Everyone concerned would gather around the sick person's bed, eagerly seeking signs of the soul's return. The sneezing of an apparently dying person was looked on as an omen of recovery, of the spirit returning to the body. "At the first sneeze all in the room would cry 'sefua'! At the second they cry 'ora'!, at the third 'mauri'! or 'life'!" (Russell 1942:251).

At death the soul migrated to 'oroi ta 'the unseen region', which was said to be under the sea. It was divided into regions and was given various names corresponding to the names of places on Rotuma. The final dwelling place of the soul was supposed to be Limari, off the coast of Losa, which was full of "cocoanuts, pigs, and all that man could wish for... Any things buried with the body would be taken by its ghost to Limari" (Gardiner 1898:469).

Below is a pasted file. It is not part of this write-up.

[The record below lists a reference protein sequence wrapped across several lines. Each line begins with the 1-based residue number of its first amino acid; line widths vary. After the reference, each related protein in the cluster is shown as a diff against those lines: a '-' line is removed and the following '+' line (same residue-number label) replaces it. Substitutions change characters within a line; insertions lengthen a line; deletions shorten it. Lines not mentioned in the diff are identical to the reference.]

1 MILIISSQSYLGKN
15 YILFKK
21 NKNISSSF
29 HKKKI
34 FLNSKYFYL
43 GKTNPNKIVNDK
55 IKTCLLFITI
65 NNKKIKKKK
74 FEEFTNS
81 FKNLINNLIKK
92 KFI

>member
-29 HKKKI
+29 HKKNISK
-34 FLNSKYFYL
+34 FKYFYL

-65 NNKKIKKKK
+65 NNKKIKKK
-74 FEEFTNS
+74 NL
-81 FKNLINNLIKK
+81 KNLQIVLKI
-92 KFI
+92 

The ghosts of recently deceased relatives would sometimes return to possess someone temporarily in order to make their wishes known, the 'atua speaking through the medium of the possessed person. These ghosts could also be called upon either to help in time of need, such as to cure or bring good fortune, or to attack one's enemies and bring upon them sickness or death. One had to be cautious in doing this, however, because of possible boomerang effects. It was also held that if the person so cursed was also a descendant of the deceased person whose 'atua was called upon, then both the curser and the cursed would die due to the anger of the 'atua over intra-kin fighting.